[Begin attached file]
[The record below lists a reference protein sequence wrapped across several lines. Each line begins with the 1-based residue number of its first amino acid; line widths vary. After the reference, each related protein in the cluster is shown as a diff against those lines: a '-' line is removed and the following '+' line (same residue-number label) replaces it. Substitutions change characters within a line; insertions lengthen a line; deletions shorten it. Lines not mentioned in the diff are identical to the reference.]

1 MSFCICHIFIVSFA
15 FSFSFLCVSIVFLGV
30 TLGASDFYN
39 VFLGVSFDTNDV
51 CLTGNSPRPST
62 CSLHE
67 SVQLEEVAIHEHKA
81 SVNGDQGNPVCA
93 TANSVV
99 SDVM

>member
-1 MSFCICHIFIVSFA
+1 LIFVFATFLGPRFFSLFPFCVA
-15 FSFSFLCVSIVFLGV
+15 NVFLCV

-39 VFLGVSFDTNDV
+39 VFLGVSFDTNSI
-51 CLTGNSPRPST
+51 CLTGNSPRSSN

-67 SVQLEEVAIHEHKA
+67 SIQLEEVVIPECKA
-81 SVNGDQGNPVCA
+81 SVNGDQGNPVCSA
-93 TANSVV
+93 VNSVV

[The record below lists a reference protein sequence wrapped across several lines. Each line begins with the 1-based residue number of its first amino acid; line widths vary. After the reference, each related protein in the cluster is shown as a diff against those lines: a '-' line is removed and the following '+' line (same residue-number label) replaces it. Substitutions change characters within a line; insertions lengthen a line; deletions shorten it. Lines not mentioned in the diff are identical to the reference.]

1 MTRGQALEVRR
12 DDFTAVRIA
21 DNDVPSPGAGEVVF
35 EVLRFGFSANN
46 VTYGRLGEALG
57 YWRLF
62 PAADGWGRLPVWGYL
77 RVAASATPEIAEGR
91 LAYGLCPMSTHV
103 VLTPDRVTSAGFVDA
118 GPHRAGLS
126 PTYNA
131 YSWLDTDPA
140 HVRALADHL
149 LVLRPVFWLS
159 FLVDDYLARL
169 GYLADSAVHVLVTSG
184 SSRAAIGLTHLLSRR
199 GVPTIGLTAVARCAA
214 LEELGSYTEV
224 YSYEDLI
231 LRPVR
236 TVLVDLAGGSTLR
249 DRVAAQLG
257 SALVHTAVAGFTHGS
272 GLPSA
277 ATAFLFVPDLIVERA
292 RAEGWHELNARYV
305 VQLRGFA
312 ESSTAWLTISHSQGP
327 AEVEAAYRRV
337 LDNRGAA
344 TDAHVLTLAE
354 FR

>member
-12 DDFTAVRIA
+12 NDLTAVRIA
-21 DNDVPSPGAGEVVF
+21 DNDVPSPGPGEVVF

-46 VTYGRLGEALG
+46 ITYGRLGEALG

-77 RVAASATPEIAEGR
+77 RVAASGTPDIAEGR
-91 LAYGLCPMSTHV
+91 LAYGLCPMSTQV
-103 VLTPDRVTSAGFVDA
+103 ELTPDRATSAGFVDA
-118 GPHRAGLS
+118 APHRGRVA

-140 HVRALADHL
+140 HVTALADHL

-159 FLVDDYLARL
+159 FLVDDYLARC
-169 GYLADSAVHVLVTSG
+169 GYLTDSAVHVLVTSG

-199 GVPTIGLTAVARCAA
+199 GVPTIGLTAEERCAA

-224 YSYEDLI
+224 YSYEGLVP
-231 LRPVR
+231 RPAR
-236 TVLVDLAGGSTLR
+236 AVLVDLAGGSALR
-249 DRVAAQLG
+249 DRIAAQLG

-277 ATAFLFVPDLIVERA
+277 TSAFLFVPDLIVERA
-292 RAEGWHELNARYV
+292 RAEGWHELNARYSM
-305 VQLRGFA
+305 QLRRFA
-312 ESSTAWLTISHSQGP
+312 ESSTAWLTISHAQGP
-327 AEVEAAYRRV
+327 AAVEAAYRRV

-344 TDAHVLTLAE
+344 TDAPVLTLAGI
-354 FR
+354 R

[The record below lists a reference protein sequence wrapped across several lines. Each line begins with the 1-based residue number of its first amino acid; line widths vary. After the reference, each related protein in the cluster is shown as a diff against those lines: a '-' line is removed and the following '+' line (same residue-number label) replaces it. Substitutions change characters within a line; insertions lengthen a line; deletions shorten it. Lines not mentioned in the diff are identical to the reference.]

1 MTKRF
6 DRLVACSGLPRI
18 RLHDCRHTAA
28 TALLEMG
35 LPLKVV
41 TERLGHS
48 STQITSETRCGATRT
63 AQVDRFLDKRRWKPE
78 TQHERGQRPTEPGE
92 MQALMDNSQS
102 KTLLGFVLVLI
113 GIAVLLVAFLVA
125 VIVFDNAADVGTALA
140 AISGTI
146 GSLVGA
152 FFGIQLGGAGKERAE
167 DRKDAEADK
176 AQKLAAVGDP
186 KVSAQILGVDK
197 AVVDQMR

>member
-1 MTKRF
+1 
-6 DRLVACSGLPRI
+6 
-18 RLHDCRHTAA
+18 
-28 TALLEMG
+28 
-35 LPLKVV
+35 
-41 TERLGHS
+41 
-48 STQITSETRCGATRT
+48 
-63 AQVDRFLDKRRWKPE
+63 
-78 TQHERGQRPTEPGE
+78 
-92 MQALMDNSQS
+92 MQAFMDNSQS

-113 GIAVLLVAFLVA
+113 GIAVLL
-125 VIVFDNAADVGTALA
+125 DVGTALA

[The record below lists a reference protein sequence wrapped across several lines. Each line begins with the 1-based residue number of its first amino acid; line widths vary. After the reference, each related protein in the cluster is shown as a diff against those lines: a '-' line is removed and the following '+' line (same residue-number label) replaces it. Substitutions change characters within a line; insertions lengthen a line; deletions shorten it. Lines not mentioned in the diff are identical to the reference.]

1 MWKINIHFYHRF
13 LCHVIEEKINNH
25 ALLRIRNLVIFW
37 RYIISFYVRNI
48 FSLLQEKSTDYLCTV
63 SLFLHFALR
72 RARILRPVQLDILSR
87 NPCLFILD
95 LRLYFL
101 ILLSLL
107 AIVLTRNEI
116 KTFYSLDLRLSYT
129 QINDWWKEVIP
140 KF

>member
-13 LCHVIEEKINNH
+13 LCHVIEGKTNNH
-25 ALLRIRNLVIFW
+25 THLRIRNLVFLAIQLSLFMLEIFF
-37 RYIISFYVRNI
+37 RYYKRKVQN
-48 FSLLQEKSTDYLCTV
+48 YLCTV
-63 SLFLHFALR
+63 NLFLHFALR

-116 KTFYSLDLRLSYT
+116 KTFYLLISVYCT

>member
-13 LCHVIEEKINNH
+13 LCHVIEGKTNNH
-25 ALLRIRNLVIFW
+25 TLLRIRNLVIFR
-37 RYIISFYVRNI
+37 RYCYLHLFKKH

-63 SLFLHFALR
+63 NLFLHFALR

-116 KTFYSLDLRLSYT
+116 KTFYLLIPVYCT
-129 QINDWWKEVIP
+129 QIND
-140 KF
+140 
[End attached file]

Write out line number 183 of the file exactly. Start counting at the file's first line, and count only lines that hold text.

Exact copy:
+13 LCHVIEGKTNNH